Grand Maket Rossiya: How a Russia miniature park was created in St. Petersburg

Yulia Khakimova
Is it possible to travel around the world’s largest country in only one hour? Yes, it is! Just visit the Grand Maket Rossiya Museum in St. Petersburg.

The project's creator, Sergey Morozov, together with about 150 specialists, worked 24/7 on building a 800 square meter-sized miniature Russia that shows the country’s daily life from Kamchatka to Kaliningrad.

Tractors, trucks and trains going from west to east and back (a one-way trip takes 18 minutes) enliven the exposition. A soundscape enhances the real-life effect: helicopters rumble near military units, plane engines roar at airports, train arrivals are announced at train stations, seagulls shout on the coast, and St. Petersburg welcomes you for walks along rivers and canals.

“Our miniature park is an artistic, conglomerate view of the Russian Federation. If we were to depict all Russian cities in every detail, the park would have an area of a dozen stadiums. Nevertheless, we kept the geographical accuracy. As in real life, our day begins in the east,” says Elena Tsvetkova, the Museum Development Director.

The lights on the right side of the park go out, and city lights in miniature Russia switch on. The Russian tricolor illuminates the sky of the exposition space.

One day in miniature Russia lasts 15 minutes: 13 minutes - day, 2 minutes - night. “Nightlife in the park automatically begins when our artificial sky goes dark. The street lights turn on, the windows in houses light up: everything is just like in reality!” says Elena.

The Ural Mountains run through the middle of the park. Visitors stand at the crossroads here: Europe is to the left, and Asia is to the right. Above the viewers’ heads is an “aerial” bridge for trains: a transparent plastic tube through which trains ride. A monitoring station for road and railway traffic is also here.

Automotive motion, used in scale modeling for the first time in the world, uses electromagnetic induction as a power source for cars. Moreover, cars illuminate the night road with their headlights, react to stop lights, and even use turn signals. Buses pull in strictly at bus stops, and trucks drive into warehouses. 

“They’re like fish in an aquarium: they never go outside the park and they never collide with one another. On roads, the cars choose their own routes. The transportation system is our technical know-how, which no one has managed to repeat: the software and hardware are developed and produced in the museum’s workshop,” says Elena.

Along the entire miniature park, buttons activate interactive scenarios: extinguishing forest fires, erupting Kamchatka volcanoes, military parades, sawmills, and many others.

Some scenes are stationary. But they are meant to demonstrate the everyday life of Russians in the countryside and factories, at train stations and in hospitals, on city streets and in mines.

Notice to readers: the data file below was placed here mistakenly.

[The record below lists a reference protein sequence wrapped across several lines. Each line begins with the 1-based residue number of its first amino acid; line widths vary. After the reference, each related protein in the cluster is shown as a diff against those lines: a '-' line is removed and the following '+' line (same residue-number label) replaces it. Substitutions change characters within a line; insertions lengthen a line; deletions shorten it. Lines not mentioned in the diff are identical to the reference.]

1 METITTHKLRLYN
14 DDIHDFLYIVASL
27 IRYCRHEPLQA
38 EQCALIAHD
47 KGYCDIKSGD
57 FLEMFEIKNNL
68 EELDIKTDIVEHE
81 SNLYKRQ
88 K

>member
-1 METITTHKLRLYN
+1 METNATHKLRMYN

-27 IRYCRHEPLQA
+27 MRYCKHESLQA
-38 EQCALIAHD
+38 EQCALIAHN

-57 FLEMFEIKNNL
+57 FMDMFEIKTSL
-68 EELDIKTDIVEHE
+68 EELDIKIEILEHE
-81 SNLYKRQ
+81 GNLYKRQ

“Nobody knows how many human figures are in the exhibition. There are hundreds of thousands. But none of them are purposeless: each lives its little fate, so the park is a living organism. Railway traffic is its blood vessels, all electronics are its mind, and people are its heart,” says Elena.

There are also entertaining scenes. In Siberia, men play dominoes. In St. Petersburg a wife throws her cheating husband’s things on his head from a balcony. Somewhere in the Urals a TV crew reports about mysterious crop circles, and prisoners are trying to escape by digging their way out, not knowing that they’ll end up in the warden’s cabin. A mysterious Gogolesque devil sits in a cemetery. Such “Easter eggs,” allusions, and references are hidden throughout the miniature park.

According to the authors’ main idea, the exposition is designed to show life in Russia as clearly as possible. Here you can find key industrial structures, geographical objects and the main sights. One of the most popular exhibits among visitors is a volcano in Kamchatka. At night, when the lights go out in the hall, an amazing ‘show’ begins in the Far East.

The creators aso depicted important historical milestones in Russian history - the Bolshevik Revolution and the Second World War - on a movie set as if the “residents” of this miniature Russia were filming the arrival of the Tsarist family’s train and the Battle at the Kursk Bulge. The model also has its Immortal Regiment: 520 figures carry portraits of war heroes. They depict real war veterans - grandmothers and grandfathers of the museum staff.

On June 8, the museum celebrated 10 years. Gradually the exposition is being updated. Objects dedicated to the Olympics and even the pandemic have appeared in the field. Before the global lockdown, the Grand Maket Rossiya was visited by many foreign tourists, and there were times when citizens from 18 countries were in the hall at the same time, says Yelena.

It can take up to five hours to walk around the park and take a close look at all the details and scenes. But this experience is only a teaser, hopefully inspiring  us to find new travel routes to explore and to know Russia even better. 

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